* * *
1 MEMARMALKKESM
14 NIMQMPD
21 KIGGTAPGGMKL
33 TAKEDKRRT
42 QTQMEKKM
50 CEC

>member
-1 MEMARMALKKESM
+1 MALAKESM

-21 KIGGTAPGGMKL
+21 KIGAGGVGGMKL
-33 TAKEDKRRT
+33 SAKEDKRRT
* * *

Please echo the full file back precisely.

1 MEMARMALKKESM
14 NIMQMPD
21 KIGGTAPGGMKL
33 TAKEDKRRT
42 QTQMEKKM
50 CEC

>member
-1 MEMARMALKKESM
+1 MALAKESM

-21 KIGGTAPGGMKL
+21 KIGAGGVGGMKL
-33 TAKEDKRRT
+33 SAKEDKRRT